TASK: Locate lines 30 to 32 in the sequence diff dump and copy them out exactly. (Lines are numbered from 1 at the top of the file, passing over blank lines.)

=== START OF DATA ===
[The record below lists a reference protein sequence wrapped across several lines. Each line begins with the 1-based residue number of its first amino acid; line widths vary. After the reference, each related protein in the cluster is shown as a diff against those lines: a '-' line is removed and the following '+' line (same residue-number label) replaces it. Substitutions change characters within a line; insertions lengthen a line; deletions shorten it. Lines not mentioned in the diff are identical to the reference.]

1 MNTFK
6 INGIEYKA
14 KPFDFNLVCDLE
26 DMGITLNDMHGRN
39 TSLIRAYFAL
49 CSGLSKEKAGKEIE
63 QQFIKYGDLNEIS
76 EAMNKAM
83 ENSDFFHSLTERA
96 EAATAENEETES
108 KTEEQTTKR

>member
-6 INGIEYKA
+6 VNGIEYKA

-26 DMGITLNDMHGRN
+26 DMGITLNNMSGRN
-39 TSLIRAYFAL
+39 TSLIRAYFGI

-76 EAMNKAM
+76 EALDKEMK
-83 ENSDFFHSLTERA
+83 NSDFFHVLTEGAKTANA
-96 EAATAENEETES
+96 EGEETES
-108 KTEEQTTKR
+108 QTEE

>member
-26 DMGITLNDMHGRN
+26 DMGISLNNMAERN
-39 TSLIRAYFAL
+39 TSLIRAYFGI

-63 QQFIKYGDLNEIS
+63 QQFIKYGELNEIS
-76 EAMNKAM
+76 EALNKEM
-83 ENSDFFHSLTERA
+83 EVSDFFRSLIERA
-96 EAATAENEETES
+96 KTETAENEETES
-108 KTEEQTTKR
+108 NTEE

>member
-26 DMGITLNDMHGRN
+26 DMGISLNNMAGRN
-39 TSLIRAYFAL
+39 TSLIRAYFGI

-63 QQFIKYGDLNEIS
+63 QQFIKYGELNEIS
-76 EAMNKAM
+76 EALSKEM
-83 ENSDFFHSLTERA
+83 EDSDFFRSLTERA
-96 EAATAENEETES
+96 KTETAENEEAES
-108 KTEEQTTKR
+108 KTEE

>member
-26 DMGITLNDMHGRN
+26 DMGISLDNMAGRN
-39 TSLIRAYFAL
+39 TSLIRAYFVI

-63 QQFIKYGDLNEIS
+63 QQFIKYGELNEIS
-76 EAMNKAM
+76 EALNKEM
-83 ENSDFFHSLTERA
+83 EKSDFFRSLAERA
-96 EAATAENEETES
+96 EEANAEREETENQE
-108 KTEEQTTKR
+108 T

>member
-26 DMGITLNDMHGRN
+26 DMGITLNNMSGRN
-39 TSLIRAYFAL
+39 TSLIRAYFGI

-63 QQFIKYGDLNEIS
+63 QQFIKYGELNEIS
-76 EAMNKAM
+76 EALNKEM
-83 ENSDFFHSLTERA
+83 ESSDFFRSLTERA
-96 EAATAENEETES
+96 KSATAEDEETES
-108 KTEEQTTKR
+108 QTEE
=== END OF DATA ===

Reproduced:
+26 DMGISLNNMAERN
-39 TSLIRAYFAL
+39 TSLIRAYFGI